This is the eleventh in a series of posts the BC Green Party will be producing to spotlight our wonderful volunteers who dedicate countless hours to the betterment of the party. If you’d like to nominate someone to feature, email firstname.lastname@example.org with the subject line “Volunteer Spotlight.”
Not many parents can say they share the same passion as their teenage boys.
But Elizabeth Walker and Paul McComber can. Their shared passion? The BC Green Party and being volunteers with the organization.
“I know a lot of people come to the Green Party in many different ways through environmental policies, through social policies or even the business policies of the party, but what really got me was just the six guiding principles that are the basis of integrity and hold the party together,” says McComber.
The Party’s six core principles include participatory democracy, sustainability, social justice, respect for diversity, ecological wisdom and non-violence.
In fact, it was McComber who originally got his mother interested in the party in the first place.
Growing up in a fairly Liberal household and the youngest of three siblings, McComber would often strike up conversations about politics with his brother’s university-aged friends when he was only 13 years old.
When he turned 15, instead of having a birthday party, McComber insisted members of his family attend an all-candidates meeting. It was also around the same time when McComber started making donations to the party.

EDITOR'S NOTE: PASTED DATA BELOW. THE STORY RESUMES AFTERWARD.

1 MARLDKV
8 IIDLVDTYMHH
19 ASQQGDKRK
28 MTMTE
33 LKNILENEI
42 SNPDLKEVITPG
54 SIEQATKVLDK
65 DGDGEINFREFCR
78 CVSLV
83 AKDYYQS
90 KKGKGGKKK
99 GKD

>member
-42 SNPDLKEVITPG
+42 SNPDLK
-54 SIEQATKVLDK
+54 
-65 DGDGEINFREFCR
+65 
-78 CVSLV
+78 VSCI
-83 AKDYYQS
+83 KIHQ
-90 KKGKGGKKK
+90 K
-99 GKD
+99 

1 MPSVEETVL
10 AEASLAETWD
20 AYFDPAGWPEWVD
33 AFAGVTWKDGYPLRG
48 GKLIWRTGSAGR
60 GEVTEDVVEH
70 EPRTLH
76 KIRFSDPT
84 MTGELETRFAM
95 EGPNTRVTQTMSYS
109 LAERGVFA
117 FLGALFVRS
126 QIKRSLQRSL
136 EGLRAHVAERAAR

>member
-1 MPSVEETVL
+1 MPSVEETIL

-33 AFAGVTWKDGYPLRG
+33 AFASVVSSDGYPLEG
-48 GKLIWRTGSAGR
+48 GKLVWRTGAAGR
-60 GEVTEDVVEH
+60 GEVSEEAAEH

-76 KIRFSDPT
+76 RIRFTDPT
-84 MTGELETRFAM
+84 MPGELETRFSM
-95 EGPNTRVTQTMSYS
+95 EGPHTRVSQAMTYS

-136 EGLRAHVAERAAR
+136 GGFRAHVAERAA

A historic election
In 2017, McComber ramped up his efforts, assisting on Aleksandra Muniak’s campaign in Cloverdale, while Walker ran as the Green Party candidate in the Langley riding.
“I remember diving deeply into the platform and just being so inspired,” says Walker, noting it was McComber who nudged her to run, but the Party’s position on health care, education and business innovation helped seal the deal.
“It was so amazing being part of such a historical election.”
Since then, Walker, along with Bill Masse, founded the BC Greens of Langley Riding Association. McComber, now 19 years old, is the riding association’s youth ambassador and helped start a Young BC Greens club at Trinity Western University.
While the duo admit they have disagreements on some issues, their work with the party has helped create a special bond.
“As a mom, it’s a huge thing in my life [having McComber involved]. I also really appreciate when we disagree. We can hold two different views on things, which I think is lacking in politics today,” Walker says. “We challenge each other.”
For more information on how you can get involved with the BC Green Party, visit bcgreens.ca/volunteer. You can also meet other like-minded British Columbians at the party convention in New Westminster from June 7 to 9.